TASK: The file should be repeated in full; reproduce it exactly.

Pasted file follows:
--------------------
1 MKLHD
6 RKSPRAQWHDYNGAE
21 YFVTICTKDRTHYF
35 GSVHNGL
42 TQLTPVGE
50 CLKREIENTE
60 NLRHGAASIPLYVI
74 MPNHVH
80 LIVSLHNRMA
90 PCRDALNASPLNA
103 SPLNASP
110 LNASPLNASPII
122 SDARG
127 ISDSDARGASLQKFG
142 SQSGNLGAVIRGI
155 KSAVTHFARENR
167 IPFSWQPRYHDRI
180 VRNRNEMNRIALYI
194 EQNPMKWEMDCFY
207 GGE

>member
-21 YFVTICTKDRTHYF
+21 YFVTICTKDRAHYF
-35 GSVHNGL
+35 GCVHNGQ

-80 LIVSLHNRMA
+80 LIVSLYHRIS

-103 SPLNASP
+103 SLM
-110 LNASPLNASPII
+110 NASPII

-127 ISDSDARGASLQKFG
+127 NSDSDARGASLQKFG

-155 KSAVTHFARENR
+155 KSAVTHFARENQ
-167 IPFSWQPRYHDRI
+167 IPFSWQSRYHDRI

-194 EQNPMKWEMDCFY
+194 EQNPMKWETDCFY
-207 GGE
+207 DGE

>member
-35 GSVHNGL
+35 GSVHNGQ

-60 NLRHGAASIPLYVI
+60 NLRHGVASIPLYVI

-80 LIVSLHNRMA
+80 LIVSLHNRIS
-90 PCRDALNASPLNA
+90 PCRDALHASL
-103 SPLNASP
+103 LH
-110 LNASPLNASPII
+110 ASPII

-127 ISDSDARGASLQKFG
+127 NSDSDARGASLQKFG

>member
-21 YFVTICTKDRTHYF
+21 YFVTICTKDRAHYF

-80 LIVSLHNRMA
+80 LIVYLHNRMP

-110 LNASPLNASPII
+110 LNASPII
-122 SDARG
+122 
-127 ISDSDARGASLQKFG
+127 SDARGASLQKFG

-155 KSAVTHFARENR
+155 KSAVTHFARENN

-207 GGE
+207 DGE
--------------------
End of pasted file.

1 MKLHD
6 RKSPRAQWHDYNGAE
21 YFVTICTKDRTHYF
35 GSVHNGL
42 TQLTPVGE
50 CLKREIENTE
60 NLRHGAASIPLYVI
74 MPNHVH
80 LIVSLHNRMA
90 PCRDALNASPLNA
103 SPLNASP
110 LNASPLNASPII
122 SDARG
127 ISDSDARGASLQKFG
142 SQSGNLGAVIRGI
155 KSAVTHFARENR
167 IPFSWQPRYHDRI
180 VRNRNEMNRIALYI
194 EQNPMKWEMDCFY
207 GGE

>member
-21 YFVTICTKDRTHYF
+21 YFVTICTKDRAHYF
-35 GSVHNGL
+35 GCVHNGQ

-80 LIVSLHNRMA
+80 LIVSLYHRIS

-103 SPLNASP
+103 SLM
-110 LNASPLNASPII
+110 NASPII

-127 ISDSDARGASLQKFG
+127 NSDSDARGASLQKFG

-155 KSAVTHFARENR
+155 KSAVTHFARENQ
-167 IPFSWQPRYHDRI
+167 IPFSWQSRYHDRI

-194 EQNPMKWEMDCFY
+194 EQNPMKWETDCFY
-207 GGE
+207 DGE

>member
-35 GSVHNGL
+35 GSVHNGQ

-60 NLRHGAASIPLYVI
+60 NLRHGVASIPLYVI

-80 LIVSLHNRMA
+80 LIVSLHNRIS
-90 PCRDALNASPLNA
+90 PCRDALHASL
-103 SPLNASP
+103 LH
-110 LNASPLNASPII
+110 ASPII

-127 ISDSDARGASLQKFG
+127 NSDSDARGASLQKFG

>member
-21 YFVTICTKDRTHYF
+21 YFVTICTKDRAHYF

-80 LIVSLHNRMA
+80 LIVYLHNRMP

-110 LNASPLNASPII
+110 LNASPII
-122 SDARG
+122 
-127 ISDSDARGASLQKFG
+127 SDARGASLQKFG

-155 KSAVTHFARENR
+155 KSAVTHFARENN

-207 GGE
+207 DGE